What To Do If Considering A Divorce ActionSep 07, 2017
Filing for divorce can be an overwhelming decision. Taking the initial steps to contact and consult with an attorney can be difficult and it may take you considerable time to take that first step. However, there are a number of things you should be doing while you are still in the decision making process. Protecting yourself early in the process is paramount. It can save you, and your family, time, money and emotional strain during the divorce proceedings and well after the divorce has been finalized. While every case is different, these suggested steps will aid anyone contemplating a divorce.
Accumulate financial information and documentation: Knowing your financial situation before filing for divorce is important. Knowing the extent and nature of your assets and liabilities is critical. Divorce cases require the production of documentation confirming assets and liabilities. If you don’t know what exists, it will be harder to determine if the disclosure is complete. Make sure you are aware of all financial accounts including checking, savings, investment and retirement accounts so that you can discuss them with your attorney when the divorce proceeding has been initiated. Review and copy tax returns, credit card statements, bank statements, retirement plan statements, tax assessments, mortgage statements, etc.
Understand expenses: A divorce will diminish the available cash flow for everyday expenses such as housing, utilities, and food. The expenses of one household will be far less than those associated with two. In preparation for this, it is helpful to have a complete understanding of your expenses on a monthly basis so that you can calculate the impact of divorce on cash flow. Consider use of the expense sheet found on page 3 of the financial affidavit form. See http://www.courts.state.nh.us. Understanding how much money you need on a monthly basis before that need is realized will make it much easier for you when the separation actually occurs.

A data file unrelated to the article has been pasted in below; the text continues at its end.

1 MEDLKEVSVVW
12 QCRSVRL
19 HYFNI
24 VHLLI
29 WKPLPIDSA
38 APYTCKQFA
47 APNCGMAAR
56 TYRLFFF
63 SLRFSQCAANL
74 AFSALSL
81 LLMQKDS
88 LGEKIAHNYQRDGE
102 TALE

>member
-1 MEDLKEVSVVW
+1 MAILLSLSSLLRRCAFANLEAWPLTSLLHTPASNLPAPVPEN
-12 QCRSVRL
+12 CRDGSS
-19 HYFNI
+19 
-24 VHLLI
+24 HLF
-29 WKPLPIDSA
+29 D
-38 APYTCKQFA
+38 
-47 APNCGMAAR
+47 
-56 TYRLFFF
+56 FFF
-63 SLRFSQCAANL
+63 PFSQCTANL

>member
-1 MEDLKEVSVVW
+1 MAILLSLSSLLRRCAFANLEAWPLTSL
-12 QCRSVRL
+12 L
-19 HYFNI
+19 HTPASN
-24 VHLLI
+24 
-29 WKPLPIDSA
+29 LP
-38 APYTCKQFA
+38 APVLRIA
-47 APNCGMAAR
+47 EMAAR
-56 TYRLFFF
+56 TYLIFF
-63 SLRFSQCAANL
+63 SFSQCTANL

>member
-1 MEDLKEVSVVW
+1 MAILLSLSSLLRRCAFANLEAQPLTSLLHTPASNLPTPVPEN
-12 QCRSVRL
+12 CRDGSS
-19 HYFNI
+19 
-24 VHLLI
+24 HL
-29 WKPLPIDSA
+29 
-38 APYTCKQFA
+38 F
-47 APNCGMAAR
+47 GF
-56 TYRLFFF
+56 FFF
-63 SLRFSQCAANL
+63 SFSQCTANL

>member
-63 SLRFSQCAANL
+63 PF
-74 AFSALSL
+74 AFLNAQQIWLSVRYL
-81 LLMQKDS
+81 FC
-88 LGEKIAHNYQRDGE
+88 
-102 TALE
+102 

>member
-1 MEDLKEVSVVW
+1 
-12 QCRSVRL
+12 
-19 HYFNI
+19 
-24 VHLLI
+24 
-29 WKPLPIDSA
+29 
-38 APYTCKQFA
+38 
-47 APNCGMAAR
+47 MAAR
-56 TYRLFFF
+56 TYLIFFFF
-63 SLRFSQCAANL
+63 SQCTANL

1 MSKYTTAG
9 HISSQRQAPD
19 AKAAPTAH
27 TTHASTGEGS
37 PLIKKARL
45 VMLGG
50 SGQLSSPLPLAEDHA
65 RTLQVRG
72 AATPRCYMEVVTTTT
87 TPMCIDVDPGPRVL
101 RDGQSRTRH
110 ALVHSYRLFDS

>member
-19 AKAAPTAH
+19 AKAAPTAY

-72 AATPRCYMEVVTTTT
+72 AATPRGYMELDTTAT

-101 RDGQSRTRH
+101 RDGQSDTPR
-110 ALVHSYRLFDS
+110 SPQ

Keep notes and records: It can be very difficult to accurately and completely recall incidents and circumstances that may be relevant to your divorce. Remembering dates and times can be even harder. Keeping a journal, especially in cases involving parenting, can be exceptionally helpful to you and your attorney. Keeping track of important emails, text messages and events will also aid your case. If an attorney asks that you prepare such a journal, it will not be subject to production, but will be considered privileged as attorney-work product. Journals, emails, text messages and social media may be powerful evidence in divorce cases that can be used for and against you.
Think about a parenting schedule: Knowing what you would like to present as your proposed parenting plan can assist you and your attorney in the early stages of the divorce process. While you are not likely to create a comprehensive plan on your own, thinking about what will work well for you and your children is crucial. Refer to the form Parenting Plan, available at http://www.courts.state.nh.us.